As a Naturopath working in a busy sports medicine and sports therapy clinic, I see many patients with sore, stiff, achy muscles. Many patients have been lead to believe that muscle pain and tension are normal facets of aging that should be expected, and that popping over the counter pain relievers is ok in moderation, and necessary to achieve a pain-free existence.
For many of my patients, additional factors contribute to muscle pain and when addressed, impart significant relief. More often than not, simple nutrient support is required, and often includes vitamin D, B vitamins and Magnesium. Without sufficient magnesium, muscles are unable to fully relax, lending to chronic muscle tension, trigger points and pain.
When patients explore their own symptoms, they often recognize that other muscles in their body are chronically tight and unable to relax as well, this is where high blood pressure and constipation enter the picture.
Your blood vessels contain smooth muscle that contract and relax, contributing to your body’s intricate ability to control blood pressure. If your blood vessels aren’t able to full relax due to reduced magnesium, blood pressure goes up.
Similarly, when magnesium stores are low in the muscles of your intestines, constipation ensues as these muscles remain contracted, and are unable to fully relax and function appropriately during bowel movements and normal digestion.
Additional presentations associated with low magnesium include migraine, cluster or tension headaches, insomnia, asthma, arrhythmias, depression, ADHD, premenstrual syndrome and osteoporosis.
Addressing micronutrient deficiencies before they develop into major health concerns is by far the most cost-effective and preventative approach.
Common signs include tired, stiff muscles, infrequent bowel movements (less than 2 daily), high blood pressure, headaches and difficulty sleeping.
If you’d like to see whether magnesium is a good option, try it! Unless you suffer from diarrhea, kidney disease, or have a sensitivity to magnesium, supplementing is safe in the dosage schedule outlined below:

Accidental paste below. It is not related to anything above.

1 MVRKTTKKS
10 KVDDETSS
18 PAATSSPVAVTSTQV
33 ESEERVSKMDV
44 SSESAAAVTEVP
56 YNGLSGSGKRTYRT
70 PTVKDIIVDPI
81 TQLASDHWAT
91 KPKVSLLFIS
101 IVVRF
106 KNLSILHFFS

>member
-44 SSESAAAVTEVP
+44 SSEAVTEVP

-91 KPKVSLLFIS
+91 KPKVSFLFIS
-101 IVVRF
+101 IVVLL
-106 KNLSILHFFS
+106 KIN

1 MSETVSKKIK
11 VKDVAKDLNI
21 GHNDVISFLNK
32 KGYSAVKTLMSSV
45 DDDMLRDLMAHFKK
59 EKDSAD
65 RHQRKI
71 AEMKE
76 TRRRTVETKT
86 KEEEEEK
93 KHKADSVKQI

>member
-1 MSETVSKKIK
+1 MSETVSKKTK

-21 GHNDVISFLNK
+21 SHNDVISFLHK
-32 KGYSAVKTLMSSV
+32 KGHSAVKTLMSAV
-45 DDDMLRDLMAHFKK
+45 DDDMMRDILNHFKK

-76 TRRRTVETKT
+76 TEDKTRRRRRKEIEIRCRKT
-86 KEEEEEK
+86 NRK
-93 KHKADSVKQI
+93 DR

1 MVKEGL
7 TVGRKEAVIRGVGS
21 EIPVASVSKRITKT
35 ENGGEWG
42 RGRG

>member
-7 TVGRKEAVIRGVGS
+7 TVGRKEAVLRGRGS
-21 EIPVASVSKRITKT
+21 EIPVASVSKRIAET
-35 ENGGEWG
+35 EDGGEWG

Take 1 capsule daily, before bed for 3 days. If after 3 days, you aren’t having 2-3 bowel movements daily, increase your dose to 1 capsule 2x daily. Continue to increase your dose in this fashion until you achieve 2-3 bowel movements daily. It is fine to take the magnesium in 3 divided doses over the course of the day, ideally with food. Magnesium capsules are available in doses ranging from 50 mg-1000mg, although lower dosed capsules are the most useful, as they allow the most sensitive dose titration. At Vitality Clinic patients are prescribed NFH Magnesium bisglycinate, containing 150 mg of elemental magnesium.
If you are able to find it, magnesium bisglycinate is the most effective form of oral magnesium when it comes to improving tissue stores. With time, as your magnesium status improves, you’ll likely need to lower your daily dose to avoid loose stools. If you’re unable to find magnesium bisglycinate, magnesium citrate is suitable. However, the body tends to excrete magnesium citrate much more readily.
Additionally, try to increase magnesium containing foods in your diet. Greens such at spinach, kale and collards in addition to beans, nuts and whole grains are good sources. Although increasing dietary magnesium is a great idea, many people find their need to supplement decreases, but is not eliminated entirely.
Correcting low magnesium can be an incredibly simple, yet effective tool in managing a myriad of health concerns. Sore, tired muscles really are the tip of the iceberg!
Have a great day,
Dr. Kaleigh Anstett